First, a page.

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chanter

[chan-ter, chahn-] /ˈtʃæn tər, ˈtʃɑn-/
noun
1.
a person who chants; singer.
2.
a chorister; precentor.
3.
the chief singer or priest of a chantry.
4.
the pipe of a bagpipe provided with finger holes for playing the melody.
Origin
1250-1300
1250-1300; chant + -er1; replacing Middle English chantour < Anglo-French, variant of Old French chanteor < Latin cantātōr-, equivalent to cantā(re) to sing (see chant) + -tor -tor
Related forms
chantership, noun
underchanter, noun
Dictionary.com Unabridged
Based on the Random House Dictionary, © Random House, Inc. 2014.
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Examples from the web for chanter
  • The chanter is a double pipe with six holes on each side.
  • The chanter is the part of the bagpipe upon which the player creates the melody.
  • Its construction is similar to that of the chanter of a bagpipe.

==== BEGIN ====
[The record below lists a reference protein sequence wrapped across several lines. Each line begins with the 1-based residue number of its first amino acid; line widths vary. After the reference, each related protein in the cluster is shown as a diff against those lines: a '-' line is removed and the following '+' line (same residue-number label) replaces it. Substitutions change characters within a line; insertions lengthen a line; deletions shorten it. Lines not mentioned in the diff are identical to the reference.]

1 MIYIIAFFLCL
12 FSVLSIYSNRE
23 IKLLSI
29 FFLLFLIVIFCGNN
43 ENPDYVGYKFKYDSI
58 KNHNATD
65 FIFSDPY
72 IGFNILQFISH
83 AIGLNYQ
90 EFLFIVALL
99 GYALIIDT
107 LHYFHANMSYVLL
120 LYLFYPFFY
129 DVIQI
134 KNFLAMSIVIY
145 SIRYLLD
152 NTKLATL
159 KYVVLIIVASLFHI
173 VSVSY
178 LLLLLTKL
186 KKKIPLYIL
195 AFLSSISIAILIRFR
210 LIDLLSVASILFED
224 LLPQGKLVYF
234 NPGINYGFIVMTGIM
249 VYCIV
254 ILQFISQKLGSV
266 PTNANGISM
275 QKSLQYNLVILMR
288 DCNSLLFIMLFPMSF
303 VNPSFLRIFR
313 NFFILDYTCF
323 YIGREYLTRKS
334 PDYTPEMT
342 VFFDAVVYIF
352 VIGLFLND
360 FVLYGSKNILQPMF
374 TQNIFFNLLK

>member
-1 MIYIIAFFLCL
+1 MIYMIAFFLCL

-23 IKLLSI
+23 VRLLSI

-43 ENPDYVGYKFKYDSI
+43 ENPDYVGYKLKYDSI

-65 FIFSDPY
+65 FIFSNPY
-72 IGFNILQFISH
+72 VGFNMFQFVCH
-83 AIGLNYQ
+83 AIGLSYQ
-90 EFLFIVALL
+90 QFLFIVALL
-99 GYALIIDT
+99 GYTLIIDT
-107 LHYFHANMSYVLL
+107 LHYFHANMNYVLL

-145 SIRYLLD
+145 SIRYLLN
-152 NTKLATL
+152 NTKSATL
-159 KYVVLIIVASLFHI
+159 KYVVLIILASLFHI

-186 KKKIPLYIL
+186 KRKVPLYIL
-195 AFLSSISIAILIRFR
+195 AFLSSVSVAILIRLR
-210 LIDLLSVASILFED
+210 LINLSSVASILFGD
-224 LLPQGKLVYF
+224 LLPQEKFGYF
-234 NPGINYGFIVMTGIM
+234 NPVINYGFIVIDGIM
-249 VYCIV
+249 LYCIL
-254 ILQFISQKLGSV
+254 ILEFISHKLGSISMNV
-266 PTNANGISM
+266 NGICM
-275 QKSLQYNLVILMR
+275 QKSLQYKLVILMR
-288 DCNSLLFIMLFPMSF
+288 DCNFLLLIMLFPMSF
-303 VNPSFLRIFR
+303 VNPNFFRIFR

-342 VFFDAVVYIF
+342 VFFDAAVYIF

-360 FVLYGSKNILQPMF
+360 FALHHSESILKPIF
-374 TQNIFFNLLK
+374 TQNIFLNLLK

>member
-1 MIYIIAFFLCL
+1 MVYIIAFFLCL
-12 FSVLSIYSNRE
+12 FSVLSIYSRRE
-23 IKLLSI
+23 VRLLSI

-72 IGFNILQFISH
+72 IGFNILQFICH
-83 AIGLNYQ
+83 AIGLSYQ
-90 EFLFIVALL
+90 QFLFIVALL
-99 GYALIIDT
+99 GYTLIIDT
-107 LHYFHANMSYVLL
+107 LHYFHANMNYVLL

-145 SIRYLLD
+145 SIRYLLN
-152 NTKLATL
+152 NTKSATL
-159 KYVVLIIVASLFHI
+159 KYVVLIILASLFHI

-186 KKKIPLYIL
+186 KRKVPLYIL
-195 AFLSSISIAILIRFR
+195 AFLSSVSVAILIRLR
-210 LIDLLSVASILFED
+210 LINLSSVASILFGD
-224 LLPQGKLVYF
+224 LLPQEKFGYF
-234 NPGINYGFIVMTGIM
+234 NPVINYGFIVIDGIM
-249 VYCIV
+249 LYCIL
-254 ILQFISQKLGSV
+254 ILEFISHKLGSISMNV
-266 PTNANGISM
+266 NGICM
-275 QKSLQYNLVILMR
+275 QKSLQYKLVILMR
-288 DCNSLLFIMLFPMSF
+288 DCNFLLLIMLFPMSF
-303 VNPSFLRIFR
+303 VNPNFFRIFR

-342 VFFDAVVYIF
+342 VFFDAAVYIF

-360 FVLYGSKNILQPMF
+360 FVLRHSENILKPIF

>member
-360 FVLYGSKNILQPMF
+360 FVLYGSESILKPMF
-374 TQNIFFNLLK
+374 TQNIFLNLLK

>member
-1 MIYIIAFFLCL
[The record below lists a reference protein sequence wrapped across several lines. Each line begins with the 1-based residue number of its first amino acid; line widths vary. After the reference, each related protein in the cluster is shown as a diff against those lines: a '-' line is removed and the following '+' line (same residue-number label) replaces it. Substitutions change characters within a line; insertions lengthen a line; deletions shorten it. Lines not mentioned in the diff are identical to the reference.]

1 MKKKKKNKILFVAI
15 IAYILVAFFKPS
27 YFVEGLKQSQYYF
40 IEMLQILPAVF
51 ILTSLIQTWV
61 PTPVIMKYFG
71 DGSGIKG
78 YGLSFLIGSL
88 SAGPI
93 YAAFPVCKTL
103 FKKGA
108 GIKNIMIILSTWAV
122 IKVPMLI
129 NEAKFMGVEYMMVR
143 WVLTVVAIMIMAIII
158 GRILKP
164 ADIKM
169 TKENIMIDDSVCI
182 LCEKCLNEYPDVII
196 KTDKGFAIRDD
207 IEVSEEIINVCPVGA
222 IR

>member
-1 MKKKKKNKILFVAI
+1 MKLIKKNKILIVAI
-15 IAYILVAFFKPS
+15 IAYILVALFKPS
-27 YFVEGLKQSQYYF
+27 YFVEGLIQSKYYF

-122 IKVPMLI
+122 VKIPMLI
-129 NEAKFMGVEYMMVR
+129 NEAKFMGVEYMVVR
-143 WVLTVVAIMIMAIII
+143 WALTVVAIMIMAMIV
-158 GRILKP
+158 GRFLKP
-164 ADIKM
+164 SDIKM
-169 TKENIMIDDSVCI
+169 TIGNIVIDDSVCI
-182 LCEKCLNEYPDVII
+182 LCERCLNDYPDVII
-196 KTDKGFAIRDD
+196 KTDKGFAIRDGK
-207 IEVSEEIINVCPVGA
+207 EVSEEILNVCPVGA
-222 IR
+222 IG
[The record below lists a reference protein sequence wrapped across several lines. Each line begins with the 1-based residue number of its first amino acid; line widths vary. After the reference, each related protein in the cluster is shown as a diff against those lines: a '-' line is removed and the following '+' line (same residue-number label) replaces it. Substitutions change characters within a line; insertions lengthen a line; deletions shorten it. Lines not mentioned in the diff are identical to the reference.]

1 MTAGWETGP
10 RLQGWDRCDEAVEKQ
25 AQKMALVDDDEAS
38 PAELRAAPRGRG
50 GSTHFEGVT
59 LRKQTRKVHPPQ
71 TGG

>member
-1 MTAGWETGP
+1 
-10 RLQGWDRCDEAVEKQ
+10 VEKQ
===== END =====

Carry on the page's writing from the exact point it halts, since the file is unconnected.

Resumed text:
British Dictionary definitions for chanter

chanter

/ˈtʃɑːntə/
noun
1.
a person who chants
2.
the pipe on a set of bagpipes that is provided with finger holes and on which the melody is played
Collins English Dictionary - Complete & Unabridged 2012 Digital Edition
© William Collins Sons & Co. Ltd. 1979, 1986 © HarperCollins
Publishers 1998, 2000, 2003, 2005, 2006, 2007, 2009, 2012
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Word Origin and History for chanter
n.

"singer, composer," late 14c., from Old French chanteor (Modern French chanteur), from Latin cantorem "singer," from cantare "to sing" (see chant (v.)).

Online Etymology Dictionary, © 2010 Douglas Harper
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12
13
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